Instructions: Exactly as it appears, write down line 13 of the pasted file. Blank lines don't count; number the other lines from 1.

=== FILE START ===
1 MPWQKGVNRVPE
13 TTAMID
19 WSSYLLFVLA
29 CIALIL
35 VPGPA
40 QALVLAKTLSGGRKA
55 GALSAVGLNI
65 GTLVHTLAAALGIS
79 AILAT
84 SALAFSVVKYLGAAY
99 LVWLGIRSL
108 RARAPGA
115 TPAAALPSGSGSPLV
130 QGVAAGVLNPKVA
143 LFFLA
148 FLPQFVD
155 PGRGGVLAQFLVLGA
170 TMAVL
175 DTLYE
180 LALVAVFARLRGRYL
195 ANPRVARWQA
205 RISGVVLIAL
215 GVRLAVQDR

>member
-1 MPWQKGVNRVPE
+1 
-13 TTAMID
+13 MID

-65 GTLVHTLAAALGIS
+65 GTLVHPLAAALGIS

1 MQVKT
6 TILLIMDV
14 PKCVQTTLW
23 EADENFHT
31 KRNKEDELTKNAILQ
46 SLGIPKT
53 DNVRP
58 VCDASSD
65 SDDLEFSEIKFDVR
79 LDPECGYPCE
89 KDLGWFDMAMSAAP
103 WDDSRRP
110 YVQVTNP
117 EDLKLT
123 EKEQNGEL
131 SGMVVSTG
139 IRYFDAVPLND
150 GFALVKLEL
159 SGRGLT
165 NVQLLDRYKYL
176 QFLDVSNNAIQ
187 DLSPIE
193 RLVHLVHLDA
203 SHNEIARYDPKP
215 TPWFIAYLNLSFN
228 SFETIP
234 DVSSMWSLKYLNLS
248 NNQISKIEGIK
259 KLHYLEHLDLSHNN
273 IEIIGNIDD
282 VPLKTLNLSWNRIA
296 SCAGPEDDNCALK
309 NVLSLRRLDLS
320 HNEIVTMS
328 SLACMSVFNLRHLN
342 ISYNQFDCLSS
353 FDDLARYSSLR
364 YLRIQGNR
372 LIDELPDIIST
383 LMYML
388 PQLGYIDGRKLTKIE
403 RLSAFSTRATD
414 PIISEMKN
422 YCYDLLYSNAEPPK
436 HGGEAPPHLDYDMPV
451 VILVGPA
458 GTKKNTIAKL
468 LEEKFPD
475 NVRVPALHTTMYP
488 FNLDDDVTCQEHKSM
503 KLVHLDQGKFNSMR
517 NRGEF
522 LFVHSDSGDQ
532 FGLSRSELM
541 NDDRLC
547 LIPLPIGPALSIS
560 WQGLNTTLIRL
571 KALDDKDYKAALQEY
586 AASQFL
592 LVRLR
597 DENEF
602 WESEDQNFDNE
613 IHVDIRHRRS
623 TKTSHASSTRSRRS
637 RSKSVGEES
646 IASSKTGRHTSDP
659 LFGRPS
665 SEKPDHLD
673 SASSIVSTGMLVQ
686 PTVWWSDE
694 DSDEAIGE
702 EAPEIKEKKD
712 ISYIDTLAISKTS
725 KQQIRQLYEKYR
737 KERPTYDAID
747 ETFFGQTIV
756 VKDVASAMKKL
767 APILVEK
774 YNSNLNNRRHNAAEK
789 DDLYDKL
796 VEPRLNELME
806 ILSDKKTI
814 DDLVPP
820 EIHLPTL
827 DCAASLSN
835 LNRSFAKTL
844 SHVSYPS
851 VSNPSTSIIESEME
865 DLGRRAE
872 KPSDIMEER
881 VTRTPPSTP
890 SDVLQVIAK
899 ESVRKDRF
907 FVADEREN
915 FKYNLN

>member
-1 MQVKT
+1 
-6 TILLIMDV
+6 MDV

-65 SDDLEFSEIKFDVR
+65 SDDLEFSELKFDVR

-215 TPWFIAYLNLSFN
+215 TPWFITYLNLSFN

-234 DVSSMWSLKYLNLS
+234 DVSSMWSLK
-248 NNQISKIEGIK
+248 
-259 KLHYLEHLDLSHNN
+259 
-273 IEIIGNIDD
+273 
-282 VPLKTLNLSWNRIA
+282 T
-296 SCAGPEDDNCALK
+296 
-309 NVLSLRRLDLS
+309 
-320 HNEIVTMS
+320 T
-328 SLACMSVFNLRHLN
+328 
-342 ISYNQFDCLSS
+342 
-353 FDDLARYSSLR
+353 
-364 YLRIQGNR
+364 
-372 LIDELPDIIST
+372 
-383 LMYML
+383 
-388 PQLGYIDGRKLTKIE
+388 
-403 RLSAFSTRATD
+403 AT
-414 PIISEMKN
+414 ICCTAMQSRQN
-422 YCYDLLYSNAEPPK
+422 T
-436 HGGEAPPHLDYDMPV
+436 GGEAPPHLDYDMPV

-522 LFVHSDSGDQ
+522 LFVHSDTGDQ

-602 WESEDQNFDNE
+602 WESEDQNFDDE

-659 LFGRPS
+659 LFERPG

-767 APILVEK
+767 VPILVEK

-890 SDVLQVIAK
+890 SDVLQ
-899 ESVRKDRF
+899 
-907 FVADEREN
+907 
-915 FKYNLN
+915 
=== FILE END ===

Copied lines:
115 TPAAALPSGSGSPLV